State Media reports that Evergrande has paid overdue interest on an offshore bond.
State media reported Friday that China’s beleaguered property company Evergrande had completed a significant offshore interest payment a day ahead of a weekend deadline, preventing a default for the time being.
Investor mood has been crushed by the crisis at one of the country’s largest property developers, which is drowning in $300 billion in debt, fueling fears of a spillover into the wider economy.
Evergrande is said to have missed at least $150 million in offshore bond payments, but has agreed to pay interest on a domestic bond since September.
However, citing “relevant sources,” the state-backed Securities Times reported on Friday that the troubled developer had made a $83.5 million offshore payment due on September 23.
It stated that bondholders would be paid by Saturday, the end of a 30-day grace period.
Buyers and markets were startled by fears that Evergrande would fail, sending shockwaves through the Chinese economy, and shares fell when the company resumed trading on Thursday after a two-week hiatus.
On the other hand, shares of the company were up around 5% at the open on Friday morning as a result of the news.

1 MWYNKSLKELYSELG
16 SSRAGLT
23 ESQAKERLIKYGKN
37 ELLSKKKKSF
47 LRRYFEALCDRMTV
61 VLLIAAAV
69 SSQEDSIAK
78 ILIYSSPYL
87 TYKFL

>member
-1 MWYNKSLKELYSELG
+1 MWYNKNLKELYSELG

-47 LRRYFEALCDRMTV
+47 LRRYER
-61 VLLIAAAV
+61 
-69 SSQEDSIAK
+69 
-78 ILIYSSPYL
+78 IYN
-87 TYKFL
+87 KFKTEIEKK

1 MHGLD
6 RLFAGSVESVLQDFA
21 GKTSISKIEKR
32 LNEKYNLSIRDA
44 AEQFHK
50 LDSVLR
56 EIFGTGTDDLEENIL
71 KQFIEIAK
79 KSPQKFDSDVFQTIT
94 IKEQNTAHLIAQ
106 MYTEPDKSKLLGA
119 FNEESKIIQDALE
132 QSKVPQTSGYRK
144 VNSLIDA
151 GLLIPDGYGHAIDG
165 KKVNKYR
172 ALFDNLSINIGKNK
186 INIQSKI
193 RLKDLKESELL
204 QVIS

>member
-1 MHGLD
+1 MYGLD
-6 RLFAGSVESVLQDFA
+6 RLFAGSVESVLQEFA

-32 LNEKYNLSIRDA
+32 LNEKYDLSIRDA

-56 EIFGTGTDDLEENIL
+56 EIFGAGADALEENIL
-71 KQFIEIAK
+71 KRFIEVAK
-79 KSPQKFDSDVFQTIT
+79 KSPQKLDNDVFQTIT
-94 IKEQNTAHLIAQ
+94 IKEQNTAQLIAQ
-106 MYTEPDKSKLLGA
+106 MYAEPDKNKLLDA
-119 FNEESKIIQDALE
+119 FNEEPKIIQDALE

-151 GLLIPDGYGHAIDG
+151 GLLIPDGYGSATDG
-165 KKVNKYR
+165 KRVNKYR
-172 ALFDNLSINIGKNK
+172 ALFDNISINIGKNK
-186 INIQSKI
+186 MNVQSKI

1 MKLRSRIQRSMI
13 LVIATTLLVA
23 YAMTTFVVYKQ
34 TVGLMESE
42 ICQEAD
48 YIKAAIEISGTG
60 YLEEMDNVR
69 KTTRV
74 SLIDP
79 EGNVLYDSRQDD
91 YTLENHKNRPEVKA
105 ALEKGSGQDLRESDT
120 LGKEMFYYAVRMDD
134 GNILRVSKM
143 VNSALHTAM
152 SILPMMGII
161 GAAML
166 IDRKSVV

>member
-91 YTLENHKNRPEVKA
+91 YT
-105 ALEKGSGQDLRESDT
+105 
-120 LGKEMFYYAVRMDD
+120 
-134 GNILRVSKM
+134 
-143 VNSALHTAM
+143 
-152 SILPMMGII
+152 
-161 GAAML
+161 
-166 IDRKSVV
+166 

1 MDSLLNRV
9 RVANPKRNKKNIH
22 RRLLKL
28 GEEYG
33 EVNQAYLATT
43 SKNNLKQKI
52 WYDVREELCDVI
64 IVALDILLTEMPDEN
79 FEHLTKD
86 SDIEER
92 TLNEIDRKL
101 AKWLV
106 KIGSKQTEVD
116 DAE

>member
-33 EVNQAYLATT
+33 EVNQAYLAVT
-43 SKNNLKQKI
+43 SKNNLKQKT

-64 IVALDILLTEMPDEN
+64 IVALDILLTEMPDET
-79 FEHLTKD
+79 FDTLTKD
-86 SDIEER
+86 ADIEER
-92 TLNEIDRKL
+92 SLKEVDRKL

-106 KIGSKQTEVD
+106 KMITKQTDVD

Evergrande began to struggle under Beijing’s new “three red lines,” which limited the amount of debt that real estate businesses may take on as part of a state crackdown last year.
After a prospective $2.58 billion agreement to sell a 50.1 percent share in its property services unit fell through, the Shenzhen-based company stated in a statement this week that it has made no progress on asset disposals to raise funds.
Beijing has claimed that any negative consequences will be limited, but the situation has sparked unusual public outrage and demonstrations from worried homebuyers, suppliers, and investors.
Authorities are claimed to have instructed local governments to prepare for Evergrande’s possible collapse, and analysts claim that local governments have already taken control of several of the company’s real estate projects.
“From a macro viewpoint, it makes no difference if the decaying husk of Evergrande exists or not; what matters is who absorbs what responsibilities, or not,” Leland Miller, CEO of data analytics firm China Beige Book, told AFP.
“It’s been evident from the start that there will be a lot more pain.”